JON DORE appearing in the ALTdotCOMedy Lounge at the Rivoli (332 Queen West), Monday (October 15), hosted by Mark Forward. Pwyc. 416-596-1908, www.altdotcomedylounge.com. Also starring in THE JON DORE SHOW, debuting Wednesday (October 17), 10 pm, on the Comedy Network. Rating: NNNNN
Comic Jon Dore has made my annual top 10 comedy shows list for two consecutive years, but that first year no one was more surprised than I. Like millions of TV watchers, I knew him only from his silly shenanigans as the roving reporter on three seasons of Canadian Idol. Not exactly cutting-edge stuff.
"It was a lot of fun and it got me to move to Toronto," says the Ottawa-born Dore about that high-profile gig. "Ultimately, though, I knew I wanted to do things I could own a little more.
"When you go to a mall, or the Exhibition, for instance, you find out who that Canadian Idol audience is, namely a lot of young girls and their parents. So things had to be family-friendly, accessible. Fine. But it wasn't who I wanted to be."
We're sitting on the patio of the Rivoli, where on Monday he's part of the lineup of the legendary ALTdotCOMedy Lounge. The Jon Dore who walks onto the stage there and who blasts into homes Wednesday as part of his new self-titled comedy series is closer to the real thing.
"Insincere jackass," is how he describes his comedy persona, and that's pretty accurate. Dore's known for confidently leading the audience through the set-up of a joke and then abruptly shifting gears. Misdirection is a classic comedy convention, but Dore puts his own arrogant spin on it.
"I'm not a jackass at all," he says, over a Heineken. It's true. He seems grounded, if a little elusive. "I treat my friends the way they'd treat me which is terribly. The idea of lying and pulling the wool over people's eyes is just too much fun."
In the pilot episode of his very funny series, Dore attempts to find out if he's infertile, something he'd wondered about ever since he learned as an adolescent that he had a descended (or is it ascended?) testicle. Seriously. He interviews several experts, including his nurse aunt, a urologist and a minister.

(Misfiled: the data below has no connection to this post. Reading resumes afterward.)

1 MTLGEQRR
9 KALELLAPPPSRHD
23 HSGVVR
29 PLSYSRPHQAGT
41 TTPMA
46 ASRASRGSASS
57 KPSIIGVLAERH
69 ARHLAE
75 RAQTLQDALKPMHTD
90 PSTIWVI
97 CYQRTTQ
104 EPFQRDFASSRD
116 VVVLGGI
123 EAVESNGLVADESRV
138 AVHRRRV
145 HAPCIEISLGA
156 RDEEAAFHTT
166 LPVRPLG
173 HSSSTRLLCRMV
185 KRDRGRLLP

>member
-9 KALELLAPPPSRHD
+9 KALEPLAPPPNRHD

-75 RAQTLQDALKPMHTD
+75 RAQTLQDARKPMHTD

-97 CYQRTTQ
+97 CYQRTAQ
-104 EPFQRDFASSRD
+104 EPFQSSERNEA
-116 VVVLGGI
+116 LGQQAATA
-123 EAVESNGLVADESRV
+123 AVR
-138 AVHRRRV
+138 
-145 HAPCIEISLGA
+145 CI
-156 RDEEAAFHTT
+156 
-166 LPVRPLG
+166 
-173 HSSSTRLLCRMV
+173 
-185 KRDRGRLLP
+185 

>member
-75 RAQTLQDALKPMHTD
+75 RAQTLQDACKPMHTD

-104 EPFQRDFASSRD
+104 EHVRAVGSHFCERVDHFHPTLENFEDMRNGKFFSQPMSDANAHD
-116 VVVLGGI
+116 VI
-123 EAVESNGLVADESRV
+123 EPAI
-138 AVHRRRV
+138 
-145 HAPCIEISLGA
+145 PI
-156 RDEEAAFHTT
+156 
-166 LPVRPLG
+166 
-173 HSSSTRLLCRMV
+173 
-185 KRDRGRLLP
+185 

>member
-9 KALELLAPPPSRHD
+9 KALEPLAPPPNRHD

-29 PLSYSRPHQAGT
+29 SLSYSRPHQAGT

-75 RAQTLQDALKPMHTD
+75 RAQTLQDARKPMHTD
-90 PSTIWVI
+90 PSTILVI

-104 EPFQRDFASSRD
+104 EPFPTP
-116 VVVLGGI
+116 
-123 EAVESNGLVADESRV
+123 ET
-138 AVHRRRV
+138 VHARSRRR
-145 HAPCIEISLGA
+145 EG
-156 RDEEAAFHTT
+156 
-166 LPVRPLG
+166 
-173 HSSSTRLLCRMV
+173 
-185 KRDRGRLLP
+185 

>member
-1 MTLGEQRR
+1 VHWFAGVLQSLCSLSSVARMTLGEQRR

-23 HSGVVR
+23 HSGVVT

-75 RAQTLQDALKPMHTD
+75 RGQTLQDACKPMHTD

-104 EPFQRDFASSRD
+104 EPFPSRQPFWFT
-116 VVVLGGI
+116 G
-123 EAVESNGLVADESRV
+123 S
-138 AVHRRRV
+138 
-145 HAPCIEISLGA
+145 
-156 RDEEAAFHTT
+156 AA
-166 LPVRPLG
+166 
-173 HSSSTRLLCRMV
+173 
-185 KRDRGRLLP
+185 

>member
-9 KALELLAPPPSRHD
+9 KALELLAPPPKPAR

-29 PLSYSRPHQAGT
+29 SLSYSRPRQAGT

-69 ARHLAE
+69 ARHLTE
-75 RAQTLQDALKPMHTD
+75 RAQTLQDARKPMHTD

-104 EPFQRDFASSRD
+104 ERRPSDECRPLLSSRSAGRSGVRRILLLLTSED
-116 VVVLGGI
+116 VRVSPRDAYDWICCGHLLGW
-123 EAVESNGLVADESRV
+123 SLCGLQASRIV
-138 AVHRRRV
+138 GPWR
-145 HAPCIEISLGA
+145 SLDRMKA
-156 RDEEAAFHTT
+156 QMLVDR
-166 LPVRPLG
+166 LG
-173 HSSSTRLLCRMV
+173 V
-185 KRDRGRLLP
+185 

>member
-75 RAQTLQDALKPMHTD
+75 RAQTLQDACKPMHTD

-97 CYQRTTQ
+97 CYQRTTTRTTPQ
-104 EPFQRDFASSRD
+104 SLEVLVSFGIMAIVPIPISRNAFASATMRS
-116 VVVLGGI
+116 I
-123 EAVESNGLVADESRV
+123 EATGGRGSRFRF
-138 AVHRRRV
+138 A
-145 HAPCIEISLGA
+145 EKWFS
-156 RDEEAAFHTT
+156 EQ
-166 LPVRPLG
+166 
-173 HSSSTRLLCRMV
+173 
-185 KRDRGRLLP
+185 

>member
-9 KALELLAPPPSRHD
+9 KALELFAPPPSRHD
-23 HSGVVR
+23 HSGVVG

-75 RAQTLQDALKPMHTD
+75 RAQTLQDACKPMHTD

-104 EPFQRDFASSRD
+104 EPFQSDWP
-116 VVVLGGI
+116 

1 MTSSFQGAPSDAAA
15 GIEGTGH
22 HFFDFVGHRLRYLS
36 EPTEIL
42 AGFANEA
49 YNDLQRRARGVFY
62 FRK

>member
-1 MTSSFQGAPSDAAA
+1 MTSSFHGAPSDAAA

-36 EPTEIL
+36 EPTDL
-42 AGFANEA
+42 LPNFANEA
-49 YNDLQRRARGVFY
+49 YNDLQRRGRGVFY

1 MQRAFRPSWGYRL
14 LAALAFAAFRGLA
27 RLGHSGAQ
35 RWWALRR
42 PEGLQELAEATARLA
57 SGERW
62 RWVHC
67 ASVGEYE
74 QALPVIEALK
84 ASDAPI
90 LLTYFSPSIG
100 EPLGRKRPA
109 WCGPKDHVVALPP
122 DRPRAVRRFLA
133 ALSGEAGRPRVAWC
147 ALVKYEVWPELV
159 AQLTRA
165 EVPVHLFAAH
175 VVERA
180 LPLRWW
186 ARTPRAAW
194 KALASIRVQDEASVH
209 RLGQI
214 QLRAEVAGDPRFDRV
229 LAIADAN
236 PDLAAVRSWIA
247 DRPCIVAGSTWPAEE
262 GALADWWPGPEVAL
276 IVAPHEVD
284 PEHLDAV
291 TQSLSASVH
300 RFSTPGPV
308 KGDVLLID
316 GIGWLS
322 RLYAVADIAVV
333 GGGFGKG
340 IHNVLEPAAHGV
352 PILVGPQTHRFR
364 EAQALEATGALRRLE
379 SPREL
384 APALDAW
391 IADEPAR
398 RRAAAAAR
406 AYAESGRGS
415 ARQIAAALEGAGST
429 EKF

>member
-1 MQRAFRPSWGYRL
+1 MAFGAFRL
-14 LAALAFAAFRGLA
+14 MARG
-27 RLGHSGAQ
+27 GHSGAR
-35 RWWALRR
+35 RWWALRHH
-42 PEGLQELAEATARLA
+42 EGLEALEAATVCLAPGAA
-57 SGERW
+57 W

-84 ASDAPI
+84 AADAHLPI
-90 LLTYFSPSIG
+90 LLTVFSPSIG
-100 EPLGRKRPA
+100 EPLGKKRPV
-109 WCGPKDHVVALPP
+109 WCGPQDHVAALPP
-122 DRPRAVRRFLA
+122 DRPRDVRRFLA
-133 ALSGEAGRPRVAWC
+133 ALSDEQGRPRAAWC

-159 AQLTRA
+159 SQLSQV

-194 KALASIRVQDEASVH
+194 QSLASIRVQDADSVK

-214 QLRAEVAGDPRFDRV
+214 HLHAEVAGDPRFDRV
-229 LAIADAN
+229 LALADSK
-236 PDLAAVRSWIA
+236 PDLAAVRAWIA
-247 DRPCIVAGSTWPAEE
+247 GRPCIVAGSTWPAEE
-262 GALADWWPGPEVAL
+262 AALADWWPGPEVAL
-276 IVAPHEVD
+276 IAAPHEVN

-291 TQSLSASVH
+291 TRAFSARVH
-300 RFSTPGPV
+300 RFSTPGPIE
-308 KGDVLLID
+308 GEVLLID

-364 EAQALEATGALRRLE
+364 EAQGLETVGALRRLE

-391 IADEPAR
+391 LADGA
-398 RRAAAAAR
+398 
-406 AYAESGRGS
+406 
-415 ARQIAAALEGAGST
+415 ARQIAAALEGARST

"The subjects kind of know where we're going," he says. "We don't have an Ali G or Daily Show agenda where we're trying to expose people's ignorance. It's pretty much about me being a silly goof and extracting information from them."
On future shows he tries to give up smoking, see if he has a drinking problem, discover if he's got an STD.
"You know," he says, "the big things."
Before his Canadian Idol gig, Dore worked Yuk Yuk's in Ottawa honing his onstage character, and hosted a cable talk show for three years. And like a lot of born stand-ups, even now that he's got a TV show, he can't wait to get back onstage.
"I'm always excited to try out a new joke," he says. He's looking forward to riffing with host Mark Forward, who's also a writer on the TV show. "Maybe the stakes aren't that high now. If something doesn't work, I can always just tell them they're stupid and move on."
He's retired one of his classic jokes, an extended story about forgetting his material. One audience member in Edmonton had heard the joke on TV and interrupted to spoil the punchline.
"You've got to be careful about how often you pull the wool over people's eyes," says Dore. "They figure it out. I hate smart people. It ruins comedy."
Additional Interview Audio Clips
On starting out in stand-up and finding his voice:
On the myth that all stand-ups have lousy childhoods:
On school and how he wasn't the class clown: